Soc Sci Med
To determine the extent to which different sources of information are perceived to influence common medical decisions, 10 interns, 22 senior residents and 9 faculty general internists rated the degree of influence of house staff, general internists, subspecialists, conferences, journal reading and past experience on their decisions concerning primary prevention (vaccination), secondary prevention (screening) and drug therapy. Analysis of variance of their questionnaire data supports the following conclusions: physicians at different stages of training rely on different sources of information; as physicians advance in training the influence of generalists wanes while that of subspecialists increases; subspecialists and past experience are perceived as primarily affecting therapeutic decisions; primary prevention appears least subject to influence by prevailing information sources; and the preference for reading begins early and increases as physicians advance in training. These data suggest that designing effective medical education requires considering the level of the physician's training and the nature of the medical decision.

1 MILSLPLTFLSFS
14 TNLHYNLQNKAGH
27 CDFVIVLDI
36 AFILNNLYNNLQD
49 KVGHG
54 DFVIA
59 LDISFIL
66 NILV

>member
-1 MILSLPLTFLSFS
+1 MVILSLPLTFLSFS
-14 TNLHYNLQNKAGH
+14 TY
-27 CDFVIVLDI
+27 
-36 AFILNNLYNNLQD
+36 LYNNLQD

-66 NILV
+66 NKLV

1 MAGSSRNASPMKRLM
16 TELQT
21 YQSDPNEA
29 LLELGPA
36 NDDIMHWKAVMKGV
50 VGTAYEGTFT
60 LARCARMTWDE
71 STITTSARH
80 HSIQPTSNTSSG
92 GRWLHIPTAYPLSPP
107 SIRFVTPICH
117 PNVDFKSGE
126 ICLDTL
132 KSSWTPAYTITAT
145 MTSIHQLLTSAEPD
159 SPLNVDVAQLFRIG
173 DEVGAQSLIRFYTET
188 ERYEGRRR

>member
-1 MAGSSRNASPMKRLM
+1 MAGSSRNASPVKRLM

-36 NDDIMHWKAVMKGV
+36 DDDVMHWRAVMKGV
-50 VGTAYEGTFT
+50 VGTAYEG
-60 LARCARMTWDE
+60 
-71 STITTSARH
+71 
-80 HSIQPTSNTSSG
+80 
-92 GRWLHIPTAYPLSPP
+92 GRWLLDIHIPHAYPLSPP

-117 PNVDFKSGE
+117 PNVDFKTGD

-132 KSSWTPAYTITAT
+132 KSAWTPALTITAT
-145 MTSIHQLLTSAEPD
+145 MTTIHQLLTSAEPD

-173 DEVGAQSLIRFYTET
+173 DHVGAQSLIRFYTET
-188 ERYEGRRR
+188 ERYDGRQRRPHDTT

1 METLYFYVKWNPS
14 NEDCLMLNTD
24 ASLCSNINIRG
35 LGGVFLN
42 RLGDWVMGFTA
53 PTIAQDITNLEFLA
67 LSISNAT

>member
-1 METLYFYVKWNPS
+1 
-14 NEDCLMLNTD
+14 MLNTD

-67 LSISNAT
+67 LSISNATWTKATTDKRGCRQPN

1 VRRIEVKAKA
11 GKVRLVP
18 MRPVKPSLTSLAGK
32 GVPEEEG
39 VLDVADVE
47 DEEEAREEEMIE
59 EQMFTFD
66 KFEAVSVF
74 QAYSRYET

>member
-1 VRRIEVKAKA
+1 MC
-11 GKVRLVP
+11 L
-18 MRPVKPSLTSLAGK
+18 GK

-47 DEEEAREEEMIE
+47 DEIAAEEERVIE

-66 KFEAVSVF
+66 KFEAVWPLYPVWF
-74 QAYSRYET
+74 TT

10, 370, Academic Medical Centers, analysis, Analysis of Variance, Cross-Sectional Studies, decision, Decision Making, Drug Therapy, education, Faculty,Medical, Human, Indiana, information, Internal Medicine, Learning, medical, Medical Staff,Hospital, Medicine, Physicians, Primary Prevention, Questionnaires, Reading, resident, residents, ResNet, support, Support,U.S.Gov't,P.H.S., therapy